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Nenzel Range Garden
The concept of the Nenzel Range Garden project is to offer an opportunity for the public to experience the plants of the Sandhills of northern Nebraska in a walk-through setting. The garden is located South of the Nenzel Community Building and borders the Cowboy Trail. lt will serve to educate everyone from school children to passersby about the many plants of the area. The walk path and brochures guide the visitor through the garden pointing out particular plants found in the various planting areas along the path. The plants in these areas are a variety of native wildflowers, grasses, shrubs, and trees from the Sandhills region. There are four separate plots along the garden path, each representing a different planting theme.

One plot exhibits mainly the wildflowers found in the region. Another is called the "grazing hub" and exhibits some of the many grasses which are native to the area. Another plot iricludes plants which were used for medicinal or various cultural purposes. The final plot is by the picnic area and features other types of wildflowers.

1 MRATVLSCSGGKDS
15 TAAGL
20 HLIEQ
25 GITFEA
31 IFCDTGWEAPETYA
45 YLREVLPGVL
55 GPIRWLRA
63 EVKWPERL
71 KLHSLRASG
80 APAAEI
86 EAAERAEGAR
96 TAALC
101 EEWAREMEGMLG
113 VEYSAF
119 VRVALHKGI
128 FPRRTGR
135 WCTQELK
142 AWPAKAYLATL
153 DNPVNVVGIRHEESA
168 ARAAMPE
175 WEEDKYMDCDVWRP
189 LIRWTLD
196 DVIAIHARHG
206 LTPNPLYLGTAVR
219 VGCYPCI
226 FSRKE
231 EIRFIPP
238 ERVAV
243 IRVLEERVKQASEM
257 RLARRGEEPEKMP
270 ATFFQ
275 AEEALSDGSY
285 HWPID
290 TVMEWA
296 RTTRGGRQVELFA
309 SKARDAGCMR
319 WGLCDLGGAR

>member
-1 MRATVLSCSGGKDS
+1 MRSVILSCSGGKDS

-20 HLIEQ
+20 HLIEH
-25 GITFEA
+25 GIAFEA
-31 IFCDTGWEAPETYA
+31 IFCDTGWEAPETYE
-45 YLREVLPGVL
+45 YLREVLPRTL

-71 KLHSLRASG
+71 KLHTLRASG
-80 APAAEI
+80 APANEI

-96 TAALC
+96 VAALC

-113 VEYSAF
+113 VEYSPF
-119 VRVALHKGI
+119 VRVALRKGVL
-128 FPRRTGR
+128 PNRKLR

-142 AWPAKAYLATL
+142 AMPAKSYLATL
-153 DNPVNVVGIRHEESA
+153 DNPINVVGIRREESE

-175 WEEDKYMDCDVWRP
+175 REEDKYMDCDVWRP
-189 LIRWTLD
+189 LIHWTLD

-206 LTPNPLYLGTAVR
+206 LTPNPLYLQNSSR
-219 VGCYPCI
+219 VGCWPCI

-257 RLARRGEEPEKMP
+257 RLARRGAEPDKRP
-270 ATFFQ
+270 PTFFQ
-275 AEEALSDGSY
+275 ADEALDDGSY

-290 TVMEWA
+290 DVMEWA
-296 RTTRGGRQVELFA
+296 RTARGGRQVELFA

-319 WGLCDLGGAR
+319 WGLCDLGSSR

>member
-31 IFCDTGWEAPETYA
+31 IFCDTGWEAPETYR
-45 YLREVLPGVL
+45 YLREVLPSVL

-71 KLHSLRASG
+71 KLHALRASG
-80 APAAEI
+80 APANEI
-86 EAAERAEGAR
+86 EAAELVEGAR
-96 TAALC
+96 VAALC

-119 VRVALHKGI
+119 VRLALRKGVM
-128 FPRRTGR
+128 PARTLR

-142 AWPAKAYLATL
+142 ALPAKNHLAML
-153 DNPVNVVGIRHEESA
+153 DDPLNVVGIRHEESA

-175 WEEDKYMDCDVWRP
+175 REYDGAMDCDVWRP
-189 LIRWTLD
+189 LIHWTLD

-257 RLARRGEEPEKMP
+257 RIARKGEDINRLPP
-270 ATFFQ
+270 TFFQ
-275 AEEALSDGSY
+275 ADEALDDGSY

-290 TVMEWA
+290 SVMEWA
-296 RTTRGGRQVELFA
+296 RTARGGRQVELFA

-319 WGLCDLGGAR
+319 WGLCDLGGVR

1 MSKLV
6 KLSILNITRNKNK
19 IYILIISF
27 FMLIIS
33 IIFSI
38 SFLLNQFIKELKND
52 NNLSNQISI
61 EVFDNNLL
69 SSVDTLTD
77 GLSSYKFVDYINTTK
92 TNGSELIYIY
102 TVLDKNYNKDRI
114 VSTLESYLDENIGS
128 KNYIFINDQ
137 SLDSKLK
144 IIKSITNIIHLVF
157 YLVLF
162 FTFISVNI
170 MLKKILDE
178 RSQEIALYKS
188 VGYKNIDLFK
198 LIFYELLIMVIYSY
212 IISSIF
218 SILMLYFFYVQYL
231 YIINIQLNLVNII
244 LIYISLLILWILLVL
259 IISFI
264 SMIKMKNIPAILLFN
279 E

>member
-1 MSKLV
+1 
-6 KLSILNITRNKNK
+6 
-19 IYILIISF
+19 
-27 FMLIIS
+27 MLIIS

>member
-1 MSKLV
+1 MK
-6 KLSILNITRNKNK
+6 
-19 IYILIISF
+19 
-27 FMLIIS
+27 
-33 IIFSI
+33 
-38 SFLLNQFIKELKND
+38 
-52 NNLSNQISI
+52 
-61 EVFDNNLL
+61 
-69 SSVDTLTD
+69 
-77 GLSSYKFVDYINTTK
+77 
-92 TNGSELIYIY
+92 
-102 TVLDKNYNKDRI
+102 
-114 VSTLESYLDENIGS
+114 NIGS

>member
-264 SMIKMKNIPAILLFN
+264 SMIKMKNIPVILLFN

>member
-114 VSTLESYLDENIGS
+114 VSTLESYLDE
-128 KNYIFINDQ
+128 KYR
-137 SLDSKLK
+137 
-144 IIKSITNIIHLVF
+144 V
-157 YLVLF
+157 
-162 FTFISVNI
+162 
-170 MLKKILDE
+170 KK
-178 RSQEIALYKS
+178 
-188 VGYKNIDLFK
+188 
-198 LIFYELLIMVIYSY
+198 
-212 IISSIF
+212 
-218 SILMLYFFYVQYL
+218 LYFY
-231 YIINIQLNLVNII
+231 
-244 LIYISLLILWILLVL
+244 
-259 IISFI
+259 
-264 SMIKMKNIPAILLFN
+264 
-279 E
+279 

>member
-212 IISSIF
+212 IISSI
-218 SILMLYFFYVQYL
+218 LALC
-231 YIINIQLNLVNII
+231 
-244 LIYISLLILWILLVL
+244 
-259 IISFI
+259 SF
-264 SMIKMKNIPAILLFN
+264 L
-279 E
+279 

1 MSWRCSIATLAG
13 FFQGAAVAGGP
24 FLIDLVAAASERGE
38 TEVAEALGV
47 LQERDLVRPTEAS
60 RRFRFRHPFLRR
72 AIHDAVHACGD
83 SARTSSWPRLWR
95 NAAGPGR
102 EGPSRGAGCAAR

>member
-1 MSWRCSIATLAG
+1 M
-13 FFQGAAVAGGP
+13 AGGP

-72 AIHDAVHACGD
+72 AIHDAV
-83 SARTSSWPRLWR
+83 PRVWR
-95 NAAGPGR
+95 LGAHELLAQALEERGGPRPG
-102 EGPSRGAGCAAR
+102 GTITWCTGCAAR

The development and maintenance of the garden is an ongoing process. Future plans include tables for the picnic area.the addition of a wetland plot, and a shade shelter along the path. Funds for the garden were provided by a Community Enhancement Grant. The Village of Nenzel also received a donation of funds from the Sandhills Task Force which was used to purchase plant ID markers and to develop a brochure.

Labor was provided by many community members including the Cody-Kilgore FFA, Sandhills Area Heritage Society, Amy Lehman, and many other community individuals.


This plant is native to the Sandhills of Nebraska. It is usually known as a "yucca" plant. In seed catalogs it is known as "candles of the lord". In scientific classifications it is a member of the lily family. It is called "soapweed" because the Indians use the 'plant fat' in the roots to make soap.

Yucca Plant

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